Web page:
James Dean can now retire his red windbreaker and Judd Nelson can begin to lower his defiant fist because the dissatisfaction of the contemporary youth has reached gross levels of cynicism. The sexually repressed kids of the late ’50s/early ’60s and the stereotypical angst of the privileged ’80s teens has now given way to the excessively self-involved and nosy adolescents of modern America.
It seems that nearly everyone the world over is on Facebook. It has probably been the largest advancement in interconnectedness and open conversation since the mass embrace of the telephone. So why is it that every time I talk to my friends about the social media site, the overwhelming consensus as of late has been that this juggernaut of friendship gives them an unwanted inferiority complex.
The saddest and truest statement I have ever heard about Facebook came out of my thirteen year-old cousin’s mouth, “Whenever I go on, I see that all my friends are having way more fun than me. Then I kinda get sad. Then I kinda get mad. Then I log out, but then I always log back on.”
I tried to explain to her that her “friends” get to pick and choose what people see online; they can manipulate how others view them, their lives and talents. I tried explaining to her that the girl who incessantly posts about her boyfriend and whose status updates are all Marilyn Monroe quotes is probably dissatisfied with her relationship. And I also tried telling her that the guy with the backwards baseball cap who took a picture of himself in his bathroom mirror without a shirt on is probably not a solid dating prospect. I hope the latter really hit home.
I have started to come to the conclusion that life (and I use the word “life” loosely) online is now viewed through an artificial, Instagrammed lens that is keeping the Internet-mongers from properly discerning reality by distracting these individuals with over-exposed, grainy pictures of the truth. The worlds that are being crafted online are delving farther and farther into the realm of fiction while, simultaneously, those who subscribe to this school of mistaken information are beginning to believe these narratives to be fact. A site that’s layout was once optimal for companionship seems to have now, in the most tragic of reversals, be promoting alienation.
I feel like I have traveled down a rabbit hole following the promise of friendship, but somewhere along the way I got sidetracked and am now stuck at a never-ending tea party of perpetual status updates attended by the mad-hatter who is “checking us in” and the Cheshire Cat taking selfies with his Android. I have been through the looking glass and what awaits on the other side is a subdivision of misled children, who are deceived into believing that they have not accomplished something until the online community views, acknowledges and responds to said accomplishment. But these misguided many don’t want a gold star or a pat on the back; they want something far more tangible and visceral. They want the jealously of their peers. And this is, kind of, really sickening. If you need proof of this observation please look to the recently popularized Rich Kids of Instagram blog.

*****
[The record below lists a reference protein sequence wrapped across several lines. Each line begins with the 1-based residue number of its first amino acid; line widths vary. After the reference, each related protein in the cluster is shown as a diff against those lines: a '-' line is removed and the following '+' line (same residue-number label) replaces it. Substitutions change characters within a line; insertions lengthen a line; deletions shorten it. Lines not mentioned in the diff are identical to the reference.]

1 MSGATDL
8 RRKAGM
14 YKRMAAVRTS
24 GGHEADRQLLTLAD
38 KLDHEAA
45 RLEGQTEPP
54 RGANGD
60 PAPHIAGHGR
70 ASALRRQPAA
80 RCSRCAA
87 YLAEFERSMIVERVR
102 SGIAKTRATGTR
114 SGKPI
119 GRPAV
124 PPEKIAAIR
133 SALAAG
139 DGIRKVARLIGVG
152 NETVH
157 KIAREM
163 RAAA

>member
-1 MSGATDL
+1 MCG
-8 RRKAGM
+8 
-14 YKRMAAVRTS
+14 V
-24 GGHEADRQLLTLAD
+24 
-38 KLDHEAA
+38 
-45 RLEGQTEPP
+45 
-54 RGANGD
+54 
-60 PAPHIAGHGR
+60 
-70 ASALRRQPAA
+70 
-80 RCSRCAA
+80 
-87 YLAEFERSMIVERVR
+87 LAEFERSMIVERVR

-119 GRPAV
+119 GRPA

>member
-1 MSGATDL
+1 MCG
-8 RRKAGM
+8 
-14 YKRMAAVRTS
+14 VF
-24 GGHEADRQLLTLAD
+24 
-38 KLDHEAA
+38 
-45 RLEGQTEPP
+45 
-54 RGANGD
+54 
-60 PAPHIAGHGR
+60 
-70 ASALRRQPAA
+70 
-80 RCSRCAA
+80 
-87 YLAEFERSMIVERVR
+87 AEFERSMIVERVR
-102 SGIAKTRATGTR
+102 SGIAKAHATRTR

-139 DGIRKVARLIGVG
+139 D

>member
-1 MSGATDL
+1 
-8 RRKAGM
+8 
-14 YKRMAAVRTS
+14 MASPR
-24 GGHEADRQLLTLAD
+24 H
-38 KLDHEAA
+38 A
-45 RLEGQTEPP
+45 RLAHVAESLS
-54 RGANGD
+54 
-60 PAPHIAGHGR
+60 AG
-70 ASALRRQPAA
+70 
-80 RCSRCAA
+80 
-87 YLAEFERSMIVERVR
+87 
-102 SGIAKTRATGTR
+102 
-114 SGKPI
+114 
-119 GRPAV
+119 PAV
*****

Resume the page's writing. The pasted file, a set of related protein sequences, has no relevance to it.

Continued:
I believe this upcoming generation has the ability to become the most tolerant and forgiving group of inspired individuals and will bring new promise to philanthropic living. Unfortunately, these admirable qualities are currently being overshadowed by the hysteria of obtaining a steady flow of useless information about an average 359 “friends,” the likes of which include that one guy who sat next to you in 3rd grade.
I am not attacking Facebook, nor will I ever attack Facebook. I AM ATTACKING the ever-increasing mindset that is becoming all too common amongst the Facebook legionaries. At its worst, if this psychosis goes undiagnosed and unchallenged, this generation will wallow in self-pity and misinformation, pining for an existence that is about as real as Kate Gosselin’s dancing ability – which seems pretty nonexistent. Or, what will be truly devastating is if they begin to believe their own lies, blurring the already thin line that separates our cyber-selves from the personalities that exist outside the software. Though I am not sure which is worse, those who post overly embellished jabber clearly trying to bolster up their self-esteem or those who feed off and comment on the steady supply of exaggerated nonsense, giving the former the emotional high that they wanted. It is a messed up, two-way street of egos and self-depreciation. And this road dead-ends at corner of vanity and mediocrity.
I know that the type of person(s) that I have described may not be the majority on Facebook, but it is impossible to deny that this has been an increasing trend. And I also know that I have spoken in hyperboles throughout much of this article, but that is because I am scared- terrified, at times. So I am not speaking as an isolated, overly-opinionated vigilante, but as a girl who is concerned about the mental well-being of the world she inhabits.
I wonder; does fun for the sake of fun still exist? Or are we are all just holding a pose, waiting for our next profile picture, so that we can prove to everyone else that we are having a good time?
Featured image via imagehaul.com